Punk Minus the Pop
"The punk you see around now is the glam metal of the Nineties," says Josh Lent, the vocalist for Clusterfux. "It's almost to the point where it's embarrassing to say you're a punk, because people think of that cute little kid bouncing up and down with the pink mohawk wearing his brand-new bondage pants from the Park Meadows Mall."
Josh's brother, guitarist Justin Lent, and the rest of Clusterfux--vocalist Jessica Stahl, drummer Matt Sarterio and a bassist who calls himself Moose--certainly don't conform to such stereotypes. By contrast with the pop punk judged safe enough to appear on MTV's Total Request Live, the band offers up raging aggression by way of a molten composite of hard-core and thrash metal. This brashness carries over to the group's notorious live performances, which have deteriorated into chaos on occasion. At first, Justin tries to downplay this reputation: "We've gotten backlash since we've started playing, because kids in the suburbs used to make up all kinds of rumors about us." But, he concedes, "we didn't really help any at our shows, because there was some violence, and we would kind of egg it on. Whenever we play 'Get Tough' by Bad Posture, it starts a fight."
The band's beginnings stretch back to 1995, when Josh was living in the Lents' hometown of Carbondale, a smallish community on Colorado's Western Slope that's not exactly known as a punk-rock hotbed. Fortunately, though, Josh knew Sonny Kay, then an important figure in Denver-Boulder punk; Kay worked closely with the University of Colorado-Boulder Program Council, booked the on-campus venue Club 156, promoted shows at other area rooms, and performed with the VSS, a punky combo profiled in these pages several years back ("The VSS Enterprise," August 16, 1995). When Kay, who has since moved to California, called Josh to ask if he would like to open an appearance by New Jersey's Blanks 77, Josh answered in the affirmative even though he wasn't officially in a band. Afterward, he got in touch with Justin, who was living in the Denver area. "My brother was like, 'Move down here and be in our band,'" Josh remembers. "So I came down, and what would have been our fifth practice ended up being our first gig. We had all the lyrics on the stage."
In the three-plus years since its debut, Clusterfux has developed a sound that's indebted equally to the British punk of acts like the Exploited and the thrash metal of Exodus. The heavy rhythms churned up by Sarterio and Moose couple with the alternating vocals of Stahl and the Lents to create a massive sound that defies easy description--which is just the way the players like it. "I don't want to be constantly labeled," Justin says. "It's just annoying when people try to put labels on you. What we're trying to do is something original."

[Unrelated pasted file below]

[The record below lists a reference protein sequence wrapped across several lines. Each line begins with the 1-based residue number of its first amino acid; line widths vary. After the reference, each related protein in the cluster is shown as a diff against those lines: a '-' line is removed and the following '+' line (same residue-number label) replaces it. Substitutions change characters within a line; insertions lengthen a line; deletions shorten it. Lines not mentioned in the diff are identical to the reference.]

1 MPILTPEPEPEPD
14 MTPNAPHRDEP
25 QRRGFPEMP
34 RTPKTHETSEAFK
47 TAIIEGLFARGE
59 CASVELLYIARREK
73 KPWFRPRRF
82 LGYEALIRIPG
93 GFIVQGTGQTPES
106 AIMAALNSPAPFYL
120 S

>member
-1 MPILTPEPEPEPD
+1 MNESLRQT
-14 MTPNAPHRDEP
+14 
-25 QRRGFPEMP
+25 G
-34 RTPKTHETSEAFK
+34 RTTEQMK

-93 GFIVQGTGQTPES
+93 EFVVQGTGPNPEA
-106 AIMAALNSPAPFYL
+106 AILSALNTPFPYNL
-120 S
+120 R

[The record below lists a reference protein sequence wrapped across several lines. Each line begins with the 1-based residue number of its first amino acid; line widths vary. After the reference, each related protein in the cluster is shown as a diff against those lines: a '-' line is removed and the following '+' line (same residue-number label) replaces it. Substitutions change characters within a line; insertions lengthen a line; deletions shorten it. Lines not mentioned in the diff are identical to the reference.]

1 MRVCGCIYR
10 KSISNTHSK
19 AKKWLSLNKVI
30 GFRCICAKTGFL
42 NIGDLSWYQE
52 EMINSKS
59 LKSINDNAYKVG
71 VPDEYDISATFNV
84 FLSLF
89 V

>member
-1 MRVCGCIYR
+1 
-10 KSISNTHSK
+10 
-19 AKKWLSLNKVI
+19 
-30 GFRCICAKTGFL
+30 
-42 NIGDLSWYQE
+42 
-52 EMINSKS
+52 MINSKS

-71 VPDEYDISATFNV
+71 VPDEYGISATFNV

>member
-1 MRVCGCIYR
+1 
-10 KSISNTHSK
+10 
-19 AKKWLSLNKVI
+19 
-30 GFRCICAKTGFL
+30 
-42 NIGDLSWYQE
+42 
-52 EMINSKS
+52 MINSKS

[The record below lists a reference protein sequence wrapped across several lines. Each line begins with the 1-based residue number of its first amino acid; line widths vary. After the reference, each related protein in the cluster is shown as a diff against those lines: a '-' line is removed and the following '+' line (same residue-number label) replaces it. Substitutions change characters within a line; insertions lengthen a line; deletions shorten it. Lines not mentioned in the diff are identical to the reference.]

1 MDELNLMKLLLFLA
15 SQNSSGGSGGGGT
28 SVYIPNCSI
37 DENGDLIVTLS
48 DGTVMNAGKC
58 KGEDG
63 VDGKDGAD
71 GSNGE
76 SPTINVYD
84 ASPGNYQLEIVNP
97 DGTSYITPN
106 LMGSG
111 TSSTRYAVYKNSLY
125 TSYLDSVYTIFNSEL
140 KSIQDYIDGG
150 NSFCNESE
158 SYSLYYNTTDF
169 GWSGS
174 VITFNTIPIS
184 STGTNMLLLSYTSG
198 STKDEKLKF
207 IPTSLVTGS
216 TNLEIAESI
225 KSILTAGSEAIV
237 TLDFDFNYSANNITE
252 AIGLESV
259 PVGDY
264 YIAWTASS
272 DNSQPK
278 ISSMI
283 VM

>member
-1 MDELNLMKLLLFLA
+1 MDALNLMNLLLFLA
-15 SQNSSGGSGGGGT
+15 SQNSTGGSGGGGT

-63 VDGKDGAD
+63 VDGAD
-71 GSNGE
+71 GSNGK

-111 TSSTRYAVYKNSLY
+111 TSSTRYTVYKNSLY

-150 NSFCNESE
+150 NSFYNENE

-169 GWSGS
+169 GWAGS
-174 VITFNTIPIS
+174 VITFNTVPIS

Nevertheless, the various Clusterfux feel a kinship with other Colorado punk outsiders. To that end, they've started their own label, Queen City Punks, as a forum for local noisemakers. "This isn't just for our group of punks," Justin insists. "It's for all the punk bands from around here that get no credit."
Thus far, Queen City Punks has two releases under its belt: a single featuring Clusterfux, Up Yours; Fucked at Birth and the Homesick Abortions; and a split twelve-inch co-starring Clusterfux and Up Yours. But the players are most excited about an upcoming Clusterfux full-length that finds them moving in some interesting new directions. "There are a lot of changes and a lot more intricate riffs," Josh says. "We throw solos and leads into our songs. A lot of bands aren't doing that, because they think it's not cool anymore. But as everybody gets better, we're able to hear the music better, and I think we've found a niche. To me, it's a crossover from the Nineties to the Eighties, kind of like the Accused and DRI--the bands that first melded punk and metal together."
Lyrically, the majority of the material is just as challenging. "We're not singing about girls," Josh warns. "Most of it comes from what's going on in the world--like war, which is a favorite punk-rock topic. But I try to write them a little different. Like one song is about this guy in a trench where all his buddies are dead, and it tells about the thoughts that go through his head. Most of it is dark imagery."
There are exceptions, however. Take "For Your Viewing Pleasure," in which the group declares its affection for the cathode ray. "I like to watch TV," Justin confesses with a laugh. "Punk bands are always like, 'Smash your TV,' but I say fuck them. I love TV, so we wrote a kind of sarcastic song about sitting on your fat ass and watching TV all day."
The recording is set for release later this summer, and thanks to the attention the band received for its appearance on Hymns for the Hearing Impaired, a compilation disc on Denver's Bad People Records, a Canadian company has already offered a distribution deal. A tour in support of the album is a possibility, but if it happens, the musicians will probably stick to the warehouse circuit rather than appearing at 21-and-over shows, where they've encountered problems that Justin chalks up to the combination of too much alcohol and too little punk-rock knowledge.
"For the most part, a lot of these kids never really had a chance to experience a real punk band," he says. "Most of the time you get these new-school pop-punk bands that have nothing to do with our style of punk, so kids come to our shows and they just can't handle things."
In other words, only real punks need apply.
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